Yes, College Confidential is the place to go. Be warned, it is like crack for parents of college bound students, though!

    One book that I really like that can help you think about ECs vs academics is:

    How to Be a High School Superstar: A Revolutionary Plan to Get into College by Standing Out (Without Burning Out) by Cal Newport


    Thanks, intparent, for the book recommendation. I am reading it now and I'm finding it very compelling. I think my DS13 will get a lot out of it, too, because the talk has already begun among his peers about what "looks good" on a college application.

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    Originally Posted by 22B
    I'm trying to understand how and why "elite" colleges (not necessarily just Ivies) select students to admit using not just academics, but also "Extra-Curriculars" (ECs).

    An important reason for "holistic admissions" is to provide cover for a process that sets racial targets for which kinds of students are admitted, even though explicit racial quotas are unpopular and illegal. A recent NYT article discusses this:

    http://www.nytimes.com/2013/08/04/e...e-university-of-california-berkeley.html
    Confessions of an Application Reader
    Lifting the Veil on the Holistic Process at the University of California, Berkeley
    By RUTH A. STARKMAN
    August 1, 2013

    Quote
    A HIGHLY qualified student, with a 3.95 unweighted grade point average and 2300 on the SAT, was not among the top-ranked engineering applicants to the University of California, Berkeley. He had perfect 800s on his subject tests in math and chemistry, a score of 5 on five Advanced Placement exams, musical talent and, in one of two personal statements, had written a loving tribute to his parents, who had emigrated from India.

    Why was he not top-ranked by the “world’s premier public university,” as Berkeley calls itself? Perhaps others had perfect grades and scores? They did indeed. Were they ranked higher? Not necessarily. What kind of student was ranked higher? Every case is different.

    The reason our budding engineer was a 2 on a 1-to-5 scale (1 being highest) has to do with Berkeley’s holistic, or comprehensive, review, an admissions policy adopted by most selective colleges and universities. In holistic review, institutions look beyond grades and scores to determine academic potential, drive and leadership abilities. Apparently, our Indian-American student needed more extracurricular activities and engineering awards to be ranked a 1.
    Some commentary on this article is

    http://isteve.blogspot.com/2013/08/want-to-get-into-uc-berkeley-lie.html
    Want to get into UC Berkeley? Lie
    by Steve Sailer
    August 2, 2013

    http://infoproc.blogspot.com/2013/08/working-in-dark.html
    Working in the dark
    by Steve Hsu
    August 2, 2013

    http://blogs.discovermagazine.com/gnxp/2013/08/the-shell-game-of-berkeleys-holistic-admissions/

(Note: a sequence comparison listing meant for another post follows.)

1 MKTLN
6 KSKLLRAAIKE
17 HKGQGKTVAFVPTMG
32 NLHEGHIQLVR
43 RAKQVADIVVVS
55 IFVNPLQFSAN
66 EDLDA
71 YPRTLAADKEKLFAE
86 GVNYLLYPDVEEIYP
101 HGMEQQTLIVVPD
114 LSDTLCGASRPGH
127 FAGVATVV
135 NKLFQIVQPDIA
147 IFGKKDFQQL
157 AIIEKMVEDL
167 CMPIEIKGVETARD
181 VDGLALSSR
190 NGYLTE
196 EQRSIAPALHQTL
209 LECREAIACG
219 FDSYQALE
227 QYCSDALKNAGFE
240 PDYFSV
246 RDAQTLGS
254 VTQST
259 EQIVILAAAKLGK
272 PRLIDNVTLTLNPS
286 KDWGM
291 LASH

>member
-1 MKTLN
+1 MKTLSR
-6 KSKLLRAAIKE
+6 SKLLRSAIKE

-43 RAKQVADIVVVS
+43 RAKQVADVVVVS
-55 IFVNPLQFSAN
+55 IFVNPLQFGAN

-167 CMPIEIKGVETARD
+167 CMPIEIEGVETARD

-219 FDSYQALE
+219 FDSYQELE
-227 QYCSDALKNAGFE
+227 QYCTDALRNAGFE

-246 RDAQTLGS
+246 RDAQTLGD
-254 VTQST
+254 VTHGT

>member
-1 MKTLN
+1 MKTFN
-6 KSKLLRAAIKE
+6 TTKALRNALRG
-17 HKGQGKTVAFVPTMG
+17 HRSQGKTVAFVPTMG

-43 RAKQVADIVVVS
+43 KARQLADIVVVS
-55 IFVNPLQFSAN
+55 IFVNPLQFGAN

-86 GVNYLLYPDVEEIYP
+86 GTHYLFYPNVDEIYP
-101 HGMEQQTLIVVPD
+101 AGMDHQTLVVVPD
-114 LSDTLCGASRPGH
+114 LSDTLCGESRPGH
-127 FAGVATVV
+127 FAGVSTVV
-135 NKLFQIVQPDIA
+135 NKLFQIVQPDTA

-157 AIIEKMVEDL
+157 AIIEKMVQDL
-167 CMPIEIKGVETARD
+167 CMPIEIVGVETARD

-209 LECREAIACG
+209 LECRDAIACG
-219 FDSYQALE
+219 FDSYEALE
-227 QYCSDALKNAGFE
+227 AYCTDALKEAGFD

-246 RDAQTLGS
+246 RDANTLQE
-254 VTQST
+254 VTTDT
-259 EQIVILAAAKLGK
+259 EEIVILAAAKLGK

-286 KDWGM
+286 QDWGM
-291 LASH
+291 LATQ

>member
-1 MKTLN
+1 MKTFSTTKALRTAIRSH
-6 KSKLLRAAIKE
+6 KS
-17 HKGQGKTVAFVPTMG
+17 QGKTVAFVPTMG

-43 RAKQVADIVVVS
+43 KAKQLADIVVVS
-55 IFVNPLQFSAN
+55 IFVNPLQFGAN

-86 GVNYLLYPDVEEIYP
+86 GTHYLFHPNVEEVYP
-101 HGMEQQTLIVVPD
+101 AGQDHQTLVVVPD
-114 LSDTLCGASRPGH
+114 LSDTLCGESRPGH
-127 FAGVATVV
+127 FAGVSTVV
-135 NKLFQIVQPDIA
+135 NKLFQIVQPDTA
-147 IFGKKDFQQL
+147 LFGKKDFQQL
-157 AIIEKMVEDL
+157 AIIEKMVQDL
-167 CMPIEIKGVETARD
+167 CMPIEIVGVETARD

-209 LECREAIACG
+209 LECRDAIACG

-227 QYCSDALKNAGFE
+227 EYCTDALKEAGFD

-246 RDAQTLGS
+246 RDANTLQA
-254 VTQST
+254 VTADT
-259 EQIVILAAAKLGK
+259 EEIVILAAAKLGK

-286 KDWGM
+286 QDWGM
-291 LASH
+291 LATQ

The shell game of Berkeley’s holistic admissions
    By Razib Khan
    August 3, 2013



    "To see what is in front of one's nose needs a constant struggle." - George Orwell
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    Thanks, Bostonian. I have nothing against people doing whatever extracurriculars they want for fun and fulfilment. But it seems universities are misusing them to favor some applicants at the expense of others.

    -------------------------

    Another issue I thought of regarding admissions is foreign languages. Some universities want four years of high school foreign language credit (Harvard, Princeton), while some (MIT, Caltech) just want some foreign language credit but don't really say how much, meaning maybe two is enough if other qualifications are strong.

    Two years of foreign language is sufficient for high school graduation, and most universities also seem to think this is sufficient for admission.

    So what do people think is the prudent approach for learning foreign languages when it comes to university admissions?


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    Honestly? I have no real idea. I do know that most classroom instruction in foreign language isn't terribly effective. I'd think that an immersion experience of some sort would be much better-- and would definitely make a couple of years of a foreign language 'stand out' a lot more.

    It'd also signal that the student has some sort of personal investment in the language, other than "it's what my high school offered as an AP class."



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    Am I missing something in that Berkeley thing? It says 92 percent of whites and Asians graduate within six years, and 31 percent of whites in the science field graduate with a science degree within five years.

    We're talking about a 4-year degree here, right?

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    Originally Posted by 22B
    Thanks, Bostonian. I have nothing against people doing whatever extracurriculars they want for fun and fulfilment. But it seems universities are misusing them to favor some applicants at the expense of others.

    I don't think this is necessarily misuse.

    If you want to have an orchestra on campus, you need a certain number of string players and a certain (lower) number of bassoonists on campus to sustain that. Likewise all the other things that make up the particular campus community of that school. I think it's fine for the school to look at the balance of people it's bringing in-- X number of engineers, Y number of likely anthropology majors-- for reasons of academic programming and staffing, but also look at the skills and preferences of the incoming students for how they contribute to the whole of the place.

    DeeDee